At first, rock n roll seemed to be a place where Twitty and his raw talent could thrive. Through his early recording and touring Twitty got to know a fair number of country stars, eventually abandoning his insecurities so he could “compete with my heroes.” By 1964, after eight years of playing sock hops and dance clubs, Twitty heard the ticking of an internal clock that seemed to guide all the major decisions in his life. One night on a stage in Summer’s Point, New Jersey, Twitty looked out at a room full of people he didn’t know. With a wife and three kids at home, he realized his days of providing background music for sweaty teens were over. Twitty put down his guitar, walked off the stage and embarked on one of the greatest country careers in history.
Before his career in rock ‘n roll had faded Conway Twitty retained a lot of fans in Vancouver. He actually did better on the local pop charts than in the USA. After 1959-60 with “Lonely Blue Boy” Twitty had six singles in the local Top 20 while none reached the Top 20 on the Billboard Hot 100. His second to last single to reach the Top 20 was on CFUN was with “Comfy ‘N Cozy,” written by Otis Blackwell. His final single on the Vancouver pop charts was “Platinum High School.” It was a song written by Conway Twitty.
just a waitin’ for the guys like me.
Oh on this island is a crazy school,
and there’s where I learned the golden rule.
Twenty-one fellas and one little girl,
she looks like just an angel with a platinum curl.
Ooh wee, oh me, oh my,
I guess that’s why they called her platinum high.I saw her walking past Platinum High,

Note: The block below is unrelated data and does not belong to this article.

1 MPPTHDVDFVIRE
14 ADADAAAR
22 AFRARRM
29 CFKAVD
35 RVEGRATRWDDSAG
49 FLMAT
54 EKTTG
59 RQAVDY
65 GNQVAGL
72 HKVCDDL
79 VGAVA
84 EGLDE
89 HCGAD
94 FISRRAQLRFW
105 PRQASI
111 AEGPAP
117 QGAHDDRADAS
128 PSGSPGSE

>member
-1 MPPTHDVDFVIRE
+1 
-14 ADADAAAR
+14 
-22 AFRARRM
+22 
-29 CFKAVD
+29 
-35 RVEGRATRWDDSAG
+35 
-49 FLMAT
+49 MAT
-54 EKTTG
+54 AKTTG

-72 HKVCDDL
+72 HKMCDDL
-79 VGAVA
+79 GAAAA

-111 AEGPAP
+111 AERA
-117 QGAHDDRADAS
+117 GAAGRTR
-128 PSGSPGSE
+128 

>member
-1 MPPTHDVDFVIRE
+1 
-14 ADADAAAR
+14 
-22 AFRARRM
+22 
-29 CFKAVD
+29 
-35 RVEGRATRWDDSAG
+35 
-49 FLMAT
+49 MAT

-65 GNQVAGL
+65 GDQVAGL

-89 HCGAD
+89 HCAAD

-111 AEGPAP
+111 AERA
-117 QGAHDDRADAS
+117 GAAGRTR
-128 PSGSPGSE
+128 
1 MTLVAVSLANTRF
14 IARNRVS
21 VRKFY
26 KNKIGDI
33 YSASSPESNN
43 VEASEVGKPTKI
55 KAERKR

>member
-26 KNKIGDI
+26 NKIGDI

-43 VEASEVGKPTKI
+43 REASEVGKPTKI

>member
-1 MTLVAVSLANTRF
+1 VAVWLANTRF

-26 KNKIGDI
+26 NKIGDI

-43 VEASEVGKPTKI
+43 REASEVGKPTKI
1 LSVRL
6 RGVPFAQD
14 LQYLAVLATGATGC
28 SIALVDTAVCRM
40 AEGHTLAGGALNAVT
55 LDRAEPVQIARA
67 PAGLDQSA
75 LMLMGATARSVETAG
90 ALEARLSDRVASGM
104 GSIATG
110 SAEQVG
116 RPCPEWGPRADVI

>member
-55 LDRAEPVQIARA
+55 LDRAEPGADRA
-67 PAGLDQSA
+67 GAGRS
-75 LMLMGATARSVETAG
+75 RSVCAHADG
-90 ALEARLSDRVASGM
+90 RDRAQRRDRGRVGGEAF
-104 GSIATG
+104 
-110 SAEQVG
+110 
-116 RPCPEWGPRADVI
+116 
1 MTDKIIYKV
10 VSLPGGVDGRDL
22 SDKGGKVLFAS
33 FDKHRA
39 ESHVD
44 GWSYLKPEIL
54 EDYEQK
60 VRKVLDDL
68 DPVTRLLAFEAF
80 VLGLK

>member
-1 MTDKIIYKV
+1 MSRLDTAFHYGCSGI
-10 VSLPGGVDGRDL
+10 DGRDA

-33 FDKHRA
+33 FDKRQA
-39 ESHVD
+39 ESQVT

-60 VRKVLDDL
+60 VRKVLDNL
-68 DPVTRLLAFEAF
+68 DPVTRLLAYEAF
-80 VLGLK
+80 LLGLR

nearly lost my mind when she walked by.
Oh I never met a gal looked like this before,
that’s why I found myself a knocking’ on her door.
I said, “what you doing home on a night like this?
Come on pretty baby give your daddy a kiss.”
Ooh wee, oh me, oh my.
Kissed my baby down at Platinum High.
To the house at party or a movie show
She said big daddy I don’t care what we’d do
It doesn’t matter just as long as I’m with you.
Stepped into a room and I closed the door,
Ooh wee, oh me, oh my.
Just me and my baby at Platinum High.
“Platinum High School” was his fifth pop chart hit in Vancouver, though it did not chart in the USA. The song was a track from the 1960 movie of the same name featuring Micky Rooney. The movie’s plot involves a group of rich juvenile delinquents who are sent to a military academy on Sabre Island. The rich entitled teens believe they’re above the law. The tuition set at $10,000 a year would be equivalent to over $79,000 adjusted for inflation in 2015. Mickey Rooney plays a father who comes to investigate the death of his son who he has been reassured died in an accident. Trying to solve the mystery of his son’s death is met with hostility at every turn and several attempts on his life. Conway Twitty plays one of the juvenile delinquents (Billy Jack Barnes) and is part of a trio of boys at Sabre Island who attack Steve Conway (Mickey Rooney) with a bat. But Steve Conway, punching one of the boys, takes the bat and they run off. Steve Conway finds out that the trio of boys who tried to kill him with the bat were the same boys (Bud, Charley and Billy) who killed his son, Steven Jr., during a brutal initiation rite into the military academy for juvenile delinquents.
The rocking theme song from the movie is about 24 guys and one girl at Platinum High School. The lyrics are less to do with the plot from the movie, suggestive of a normal school setting with options to go to movies, dances and parties. Though the movie was released on May 13, 1960, the song debuted on CFUN’s chart on December 8, 1962. “Platinum High School” only charted on CFUN. It wasn’t playlist anywhere else in North America. The tune was actually a track off Twitty’s 1961 album, The Conway Twitty Touch. “Platinum High School” was also released as a 33 1/3 stereo single by MGM for use in Seeburg stereo jukeboxes.
In 1965 Twitty was signed by producer Owen Bradley to MCA/Decca. Twitty released several singles before 1968’s “Next In Line” became his first #1 on Billboard Country music charts. Between 1968 and 1990 Conway Twitty scored 65 Top Ten hits on the US Country charts, including over 40 at #1. He died while he was on tour at the age of 59 in 1993.
May 4, 2018
alancakett.com ~ Conway Twitty bio
conwaytwitty.com ~ Conway Twitty bio
Dennis Hevesi, Conway Twitty, 59, Dies on Tour; Country Star Had 50 No. 1 Songs, NY Times, June 6, 1993.